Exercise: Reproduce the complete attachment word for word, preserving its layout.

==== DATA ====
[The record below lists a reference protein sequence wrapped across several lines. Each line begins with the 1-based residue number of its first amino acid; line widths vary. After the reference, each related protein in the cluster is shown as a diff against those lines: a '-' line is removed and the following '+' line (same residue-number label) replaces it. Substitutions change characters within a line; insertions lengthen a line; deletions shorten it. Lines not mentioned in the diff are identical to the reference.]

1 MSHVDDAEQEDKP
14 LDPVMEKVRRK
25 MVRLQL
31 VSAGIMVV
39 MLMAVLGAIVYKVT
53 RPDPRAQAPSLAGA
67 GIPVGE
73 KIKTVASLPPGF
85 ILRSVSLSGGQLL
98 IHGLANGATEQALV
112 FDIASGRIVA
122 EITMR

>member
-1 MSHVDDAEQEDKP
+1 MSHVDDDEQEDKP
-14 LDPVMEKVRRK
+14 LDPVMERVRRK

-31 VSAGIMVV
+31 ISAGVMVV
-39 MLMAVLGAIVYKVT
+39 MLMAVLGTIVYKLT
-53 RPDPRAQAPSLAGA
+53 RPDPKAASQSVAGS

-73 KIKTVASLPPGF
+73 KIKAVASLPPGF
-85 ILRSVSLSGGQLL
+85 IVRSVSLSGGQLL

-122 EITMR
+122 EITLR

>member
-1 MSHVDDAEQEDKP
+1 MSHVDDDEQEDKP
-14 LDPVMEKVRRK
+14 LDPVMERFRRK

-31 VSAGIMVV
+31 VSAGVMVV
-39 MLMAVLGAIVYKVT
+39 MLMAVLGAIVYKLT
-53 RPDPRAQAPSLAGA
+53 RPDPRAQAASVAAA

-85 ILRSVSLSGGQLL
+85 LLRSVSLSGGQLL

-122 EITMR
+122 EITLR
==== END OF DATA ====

[The record below lists a reference protein sequence wrapped across several lines. Each line begins with the 1-based residue number of its first amino acid; line widths vary. After the reference, each related protein in the cluster is shown as a diff against those lines: a '-' line is removed and the following '+' line (same residue-number label) replaces it. Substitutions change characters within a line; insertions lengthen a line; deletions shorten it. Lines not mentioned in the diff are identical to the reference.]

1 MSHVDDAEQEDKP
14 LDPVMEKVRRK
25 MVRLQL
31 VSAGIMVV
39 MLMAVLGAIVYKVT
53 RPDPRAQAPSLAGA
67 GIPVGE
73 KIKTVASLPPGF
85 ILRSVSLSGGQLL
98 IHGLANGATEQALV
112 FDIASGRIVA
122 EITMR

>member
-1 MSHVDDAEQEDKP
+1 MSHVDDDEQEDKP
-14 LDPVMEKVRRK
+14 LDPVMERVRRK

-31 VSAGIMVV
+31 ISAGVMVV
-39 MLMAVLGAIVYKVT
+39 MLMAVLGTIVYKLT
-53 RPDPRAQAPSLAGA
+53 RPDPKAASQSVAGS

-73 KIKTVASLPPGF
+73 KIKAVASLPPGF
-85 ILRSVSLSGGQLL
+85 IVRSVSLSGGQLL

-122 EITMR
+122 EITLR

>member
-1 MSHVDDAEQEDKP
+1 MSHVDDDEQEDKP
-14 LDPVMEKVRRK
+14 LDPVMERFRRK

-31 VSAGIMVV
+31 VSAGVMVV
-39 MLMAVLGAIVYKVT
+39 MLMAVLGAIVYKLT
-53 RPDPRAQAPSLAGA
+53 RPDPRAQAASVAAA

-85 ILRSVSLSGGQLL
+85 LLRSVSLSGGQLL

-122 EITMR
+122 EITLR